The technique of cascading routers involves connecting one router to a second one. By cascading a newer router to an older device, network performance can be improved or wireless network range can be increased. A secondary router is cascaded to what is referred to as a primary, or main, router if the routers are compatible. During cascading, two routers can be connected LAN to LAN or LAN to WAN. Bridging is a wireless form of cascading.

Cascading Hubs Through Port Connections

The method of cascading also extends to cascading hubs. This type of cascading adds additional physical ports to a hub or switch. Whenever a new hub or switch is connected to the uplink port of a current network hub or switch, the action is described as cascading. With router and hub cascading, the new connections can be made using a network cable. (The IP address on a secondary router may need to be changed by one number if it has the same as the IP address as the primary router.)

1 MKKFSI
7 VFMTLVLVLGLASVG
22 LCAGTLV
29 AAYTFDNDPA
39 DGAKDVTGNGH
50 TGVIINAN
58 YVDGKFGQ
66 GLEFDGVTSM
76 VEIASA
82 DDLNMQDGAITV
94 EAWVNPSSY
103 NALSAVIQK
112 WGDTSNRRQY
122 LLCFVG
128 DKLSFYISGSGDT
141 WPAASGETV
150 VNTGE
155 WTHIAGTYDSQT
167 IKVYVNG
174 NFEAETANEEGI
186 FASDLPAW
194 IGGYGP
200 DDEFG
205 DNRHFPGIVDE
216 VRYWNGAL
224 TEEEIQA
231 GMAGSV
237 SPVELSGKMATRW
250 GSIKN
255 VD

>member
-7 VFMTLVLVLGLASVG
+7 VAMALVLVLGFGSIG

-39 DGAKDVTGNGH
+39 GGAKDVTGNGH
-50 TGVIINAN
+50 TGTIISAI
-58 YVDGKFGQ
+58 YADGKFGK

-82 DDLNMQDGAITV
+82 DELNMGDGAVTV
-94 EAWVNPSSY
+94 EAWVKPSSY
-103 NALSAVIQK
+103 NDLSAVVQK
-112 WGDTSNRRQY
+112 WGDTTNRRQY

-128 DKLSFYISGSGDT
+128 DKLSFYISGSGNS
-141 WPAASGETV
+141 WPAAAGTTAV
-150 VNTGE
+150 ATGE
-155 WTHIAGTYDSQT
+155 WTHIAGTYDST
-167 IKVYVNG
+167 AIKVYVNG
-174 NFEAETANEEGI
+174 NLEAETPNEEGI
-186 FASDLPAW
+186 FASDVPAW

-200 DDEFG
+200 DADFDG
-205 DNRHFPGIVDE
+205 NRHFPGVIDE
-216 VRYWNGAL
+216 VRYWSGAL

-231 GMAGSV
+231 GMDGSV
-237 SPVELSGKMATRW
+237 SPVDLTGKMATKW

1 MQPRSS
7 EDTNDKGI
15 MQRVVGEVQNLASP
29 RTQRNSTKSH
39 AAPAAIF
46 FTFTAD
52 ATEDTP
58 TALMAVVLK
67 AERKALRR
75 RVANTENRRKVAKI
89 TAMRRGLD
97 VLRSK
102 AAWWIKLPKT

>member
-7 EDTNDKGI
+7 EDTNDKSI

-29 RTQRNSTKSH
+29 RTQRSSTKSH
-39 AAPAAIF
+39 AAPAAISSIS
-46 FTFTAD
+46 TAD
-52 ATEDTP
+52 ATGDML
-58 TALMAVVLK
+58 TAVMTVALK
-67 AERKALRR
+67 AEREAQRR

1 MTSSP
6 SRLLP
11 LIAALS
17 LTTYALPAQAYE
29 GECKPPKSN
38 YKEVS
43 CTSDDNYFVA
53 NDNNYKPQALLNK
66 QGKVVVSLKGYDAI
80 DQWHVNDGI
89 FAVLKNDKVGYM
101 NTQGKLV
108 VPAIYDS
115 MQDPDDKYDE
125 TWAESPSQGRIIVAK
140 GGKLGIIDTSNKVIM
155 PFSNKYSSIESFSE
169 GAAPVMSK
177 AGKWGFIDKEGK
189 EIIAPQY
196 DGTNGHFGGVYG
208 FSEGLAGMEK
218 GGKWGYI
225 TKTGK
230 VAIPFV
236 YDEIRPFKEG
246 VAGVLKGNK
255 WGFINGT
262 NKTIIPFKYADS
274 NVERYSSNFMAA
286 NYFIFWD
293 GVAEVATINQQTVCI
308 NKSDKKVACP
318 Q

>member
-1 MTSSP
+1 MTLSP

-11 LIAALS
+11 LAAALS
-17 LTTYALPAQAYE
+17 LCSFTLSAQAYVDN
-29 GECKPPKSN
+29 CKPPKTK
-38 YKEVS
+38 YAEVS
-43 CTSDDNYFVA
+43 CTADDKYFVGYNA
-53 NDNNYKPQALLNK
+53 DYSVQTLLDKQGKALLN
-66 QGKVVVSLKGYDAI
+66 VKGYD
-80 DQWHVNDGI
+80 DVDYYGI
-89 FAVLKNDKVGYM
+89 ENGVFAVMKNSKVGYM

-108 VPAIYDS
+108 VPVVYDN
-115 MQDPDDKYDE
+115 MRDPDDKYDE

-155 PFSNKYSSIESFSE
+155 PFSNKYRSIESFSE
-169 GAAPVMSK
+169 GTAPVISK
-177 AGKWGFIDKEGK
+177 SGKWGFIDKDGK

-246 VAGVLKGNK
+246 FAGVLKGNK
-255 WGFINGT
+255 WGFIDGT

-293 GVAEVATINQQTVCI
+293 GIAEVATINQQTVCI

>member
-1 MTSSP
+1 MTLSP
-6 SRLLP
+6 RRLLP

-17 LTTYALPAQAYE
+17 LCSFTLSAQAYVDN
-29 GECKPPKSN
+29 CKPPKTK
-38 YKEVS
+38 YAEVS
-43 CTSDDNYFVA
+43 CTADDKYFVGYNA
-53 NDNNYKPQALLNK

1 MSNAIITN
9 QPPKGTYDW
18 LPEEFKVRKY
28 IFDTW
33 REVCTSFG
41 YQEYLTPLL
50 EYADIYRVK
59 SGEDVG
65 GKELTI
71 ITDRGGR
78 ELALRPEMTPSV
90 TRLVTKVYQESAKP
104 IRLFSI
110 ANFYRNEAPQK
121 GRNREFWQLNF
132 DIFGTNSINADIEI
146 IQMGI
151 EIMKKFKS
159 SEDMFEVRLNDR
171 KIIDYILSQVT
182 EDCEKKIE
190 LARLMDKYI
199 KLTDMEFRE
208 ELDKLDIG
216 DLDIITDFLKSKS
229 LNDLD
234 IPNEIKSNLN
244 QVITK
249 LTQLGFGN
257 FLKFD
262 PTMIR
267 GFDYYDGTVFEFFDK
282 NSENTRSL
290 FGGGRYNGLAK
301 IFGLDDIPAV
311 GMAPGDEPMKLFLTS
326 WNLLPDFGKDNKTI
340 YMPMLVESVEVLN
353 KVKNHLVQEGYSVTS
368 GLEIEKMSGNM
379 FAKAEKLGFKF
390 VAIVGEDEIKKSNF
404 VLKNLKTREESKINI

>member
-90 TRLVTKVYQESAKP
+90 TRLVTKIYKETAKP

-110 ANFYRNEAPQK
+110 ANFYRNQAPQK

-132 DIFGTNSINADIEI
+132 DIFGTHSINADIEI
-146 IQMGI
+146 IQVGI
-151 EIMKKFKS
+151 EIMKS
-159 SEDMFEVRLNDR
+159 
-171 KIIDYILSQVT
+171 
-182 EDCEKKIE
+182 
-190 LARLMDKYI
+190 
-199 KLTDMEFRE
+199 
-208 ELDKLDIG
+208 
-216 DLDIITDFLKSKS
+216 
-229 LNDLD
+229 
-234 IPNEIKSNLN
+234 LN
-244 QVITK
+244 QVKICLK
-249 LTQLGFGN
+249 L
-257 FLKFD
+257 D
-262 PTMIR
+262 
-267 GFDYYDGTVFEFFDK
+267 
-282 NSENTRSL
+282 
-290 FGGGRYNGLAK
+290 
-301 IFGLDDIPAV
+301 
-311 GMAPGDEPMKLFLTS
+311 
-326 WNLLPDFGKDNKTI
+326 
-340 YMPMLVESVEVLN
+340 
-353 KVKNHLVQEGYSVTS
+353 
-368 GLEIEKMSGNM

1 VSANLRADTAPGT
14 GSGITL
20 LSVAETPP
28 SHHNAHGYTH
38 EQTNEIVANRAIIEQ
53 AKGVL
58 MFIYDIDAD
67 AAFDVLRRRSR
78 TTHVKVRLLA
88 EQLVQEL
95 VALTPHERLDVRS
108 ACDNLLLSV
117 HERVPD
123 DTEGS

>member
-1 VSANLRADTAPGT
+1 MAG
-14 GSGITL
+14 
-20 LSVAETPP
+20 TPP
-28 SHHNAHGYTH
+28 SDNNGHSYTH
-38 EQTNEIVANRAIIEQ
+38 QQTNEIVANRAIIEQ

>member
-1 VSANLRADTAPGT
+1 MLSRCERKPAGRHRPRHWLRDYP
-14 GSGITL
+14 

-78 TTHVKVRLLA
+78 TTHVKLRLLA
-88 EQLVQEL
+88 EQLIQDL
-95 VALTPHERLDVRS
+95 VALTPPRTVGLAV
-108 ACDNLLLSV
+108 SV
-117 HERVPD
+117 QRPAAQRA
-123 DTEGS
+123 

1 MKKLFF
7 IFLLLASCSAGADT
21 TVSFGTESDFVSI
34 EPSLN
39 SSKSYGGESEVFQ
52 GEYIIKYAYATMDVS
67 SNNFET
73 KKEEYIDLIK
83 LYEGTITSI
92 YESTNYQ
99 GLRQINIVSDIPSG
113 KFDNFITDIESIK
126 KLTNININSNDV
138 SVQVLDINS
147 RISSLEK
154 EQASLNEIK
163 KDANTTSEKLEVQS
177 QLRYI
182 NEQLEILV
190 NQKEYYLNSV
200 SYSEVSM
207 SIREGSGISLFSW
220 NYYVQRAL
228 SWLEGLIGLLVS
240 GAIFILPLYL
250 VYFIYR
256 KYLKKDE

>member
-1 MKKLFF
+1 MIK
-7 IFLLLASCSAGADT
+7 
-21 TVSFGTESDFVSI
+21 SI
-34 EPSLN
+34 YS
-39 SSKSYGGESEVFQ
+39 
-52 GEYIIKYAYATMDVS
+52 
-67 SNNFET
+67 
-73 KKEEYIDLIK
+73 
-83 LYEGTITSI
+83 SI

Cascade Routers LAN to LAN

When connecting routers LAN to LAN, determine the best way to cascade the routers. The primary router will have been previously configured with a modem. The secondary router can be connected to a computer using an Ethernet cable. The secondary router’s LAN settings will be configured. Router manufacturers often provide step-by-step instructions on how to cascade two routers. After configuration, the primary router can be connected to the secondary one with a cable.

Related Links

Cisco Switches
HPE & Aruba Switches
NETGEAR Layer 3 Managed Switches
D-Link Switches